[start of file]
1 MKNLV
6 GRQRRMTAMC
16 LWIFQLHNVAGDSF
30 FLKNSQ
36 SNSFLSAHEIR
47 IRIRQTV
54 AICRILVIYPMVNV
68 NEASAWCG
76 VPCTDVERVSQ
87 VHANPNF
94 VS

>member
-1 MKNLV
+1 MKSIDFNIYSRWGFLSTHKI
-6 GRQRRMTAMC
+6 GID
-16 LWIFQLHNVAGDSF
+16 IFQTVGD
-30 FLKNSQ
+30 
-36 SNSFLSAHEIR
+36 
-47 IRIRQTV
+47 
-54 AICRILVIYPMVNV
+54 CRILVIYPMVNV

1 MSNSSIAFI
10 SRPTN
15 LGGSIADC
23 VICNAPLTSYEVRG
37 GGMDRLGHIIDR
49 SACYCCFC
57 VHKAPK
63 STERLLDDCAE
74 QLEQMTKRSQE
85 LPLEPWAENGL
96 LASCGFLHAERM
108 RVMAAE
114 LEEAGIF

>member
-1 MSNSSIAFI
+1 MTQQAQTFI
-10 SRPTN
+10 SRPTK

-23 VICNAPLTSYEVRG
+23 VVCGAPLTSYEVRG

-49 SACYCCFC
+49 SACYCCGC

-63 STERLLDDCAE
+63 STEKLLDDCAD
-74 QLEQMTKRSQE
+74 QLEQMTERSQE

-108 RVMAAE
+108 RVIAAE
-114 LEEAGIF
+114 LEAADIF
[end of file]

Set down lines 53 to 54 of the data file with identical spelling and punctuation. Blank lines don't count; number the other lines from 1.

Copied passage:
-108 RVMAAE
+108 RVIAAE